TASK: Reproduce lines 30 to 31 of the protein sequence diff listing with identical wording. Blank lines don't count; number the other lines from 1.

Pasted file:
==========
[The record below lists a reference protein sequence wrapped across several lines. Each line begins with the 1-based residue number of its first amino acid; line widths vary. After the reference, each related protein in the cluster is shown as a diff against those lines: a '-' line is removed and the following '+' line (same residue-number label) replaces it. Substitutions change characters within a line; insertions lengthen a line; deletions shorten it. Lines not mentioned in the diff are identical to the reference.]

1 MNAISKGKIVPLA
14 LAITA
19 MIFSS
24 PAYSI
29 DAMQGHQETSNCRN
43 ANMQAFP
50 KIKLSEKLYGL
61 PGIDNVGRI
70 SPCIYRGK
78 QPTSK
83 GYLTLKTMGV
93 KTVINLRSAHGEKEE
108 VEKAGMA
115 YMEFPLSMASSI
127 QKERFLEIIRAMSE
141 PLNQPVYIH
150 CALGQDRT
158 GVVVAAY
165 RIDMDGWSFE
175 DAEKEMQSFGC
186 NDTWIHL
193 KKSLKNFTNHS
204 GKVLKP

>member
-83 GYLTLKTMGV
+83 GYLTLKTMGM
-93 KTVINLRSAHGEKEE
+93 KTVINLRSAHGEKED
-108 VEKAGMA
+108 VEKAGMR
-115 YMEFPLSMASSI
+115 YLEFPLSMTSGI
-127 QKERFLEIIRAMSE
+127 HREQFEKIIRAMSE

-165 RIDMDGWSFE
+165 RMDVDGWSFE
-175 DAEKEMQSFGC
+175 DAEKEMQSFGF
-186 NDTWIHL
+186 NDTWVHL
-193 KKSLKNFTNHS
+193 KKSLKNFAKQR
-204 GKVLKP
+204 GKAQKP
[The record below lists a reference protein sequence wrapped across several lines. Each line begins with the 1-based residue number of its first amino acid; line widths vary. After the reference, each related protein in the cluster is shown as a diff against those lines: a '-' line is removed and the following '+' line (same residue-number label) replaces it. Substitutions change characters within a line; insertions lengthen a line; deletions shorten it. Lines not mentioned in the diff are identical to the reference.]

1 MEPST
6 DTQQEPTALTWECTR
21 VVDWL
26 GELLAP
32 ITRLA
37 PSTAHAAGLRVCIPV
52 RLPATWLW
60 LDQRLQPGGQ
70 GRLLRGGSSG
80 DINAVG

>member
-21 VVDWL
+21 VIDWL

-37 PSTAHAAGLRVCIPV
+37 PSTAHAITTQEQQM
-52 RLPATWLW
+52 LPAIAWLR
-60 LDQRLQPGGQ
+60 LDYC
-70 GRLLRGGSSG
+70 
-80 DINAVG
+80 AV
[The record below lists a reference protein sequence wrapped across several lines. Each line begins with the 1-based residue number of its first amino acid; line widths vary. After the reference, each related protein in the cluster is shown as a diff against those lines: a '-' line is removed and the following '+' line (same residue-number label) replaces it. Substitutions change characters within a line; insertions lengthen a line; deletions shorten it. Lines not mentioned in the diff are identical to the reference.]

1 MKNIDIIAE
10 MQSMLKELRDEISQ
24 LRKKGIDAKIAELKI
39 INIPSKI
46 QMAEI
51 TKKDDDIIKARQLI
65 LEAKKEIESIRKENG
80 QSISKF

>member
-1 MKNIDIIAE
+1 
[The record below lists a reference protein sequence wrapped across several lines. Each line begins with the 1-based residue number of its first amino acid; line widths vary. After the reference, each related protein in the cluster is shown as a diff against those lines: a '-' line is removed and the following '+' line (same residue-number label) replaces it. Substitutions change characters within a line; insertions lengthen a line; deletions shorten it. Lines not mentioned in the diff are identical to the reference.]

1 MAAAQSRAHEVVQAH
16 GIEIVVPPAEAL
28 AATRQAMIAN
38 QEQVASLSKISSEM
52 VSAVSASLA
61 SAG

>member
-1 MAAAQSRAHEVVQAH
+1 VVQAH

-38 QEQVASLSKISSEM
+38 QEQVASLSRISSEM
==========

-108 VEKAGMA
+108 VEKAGMR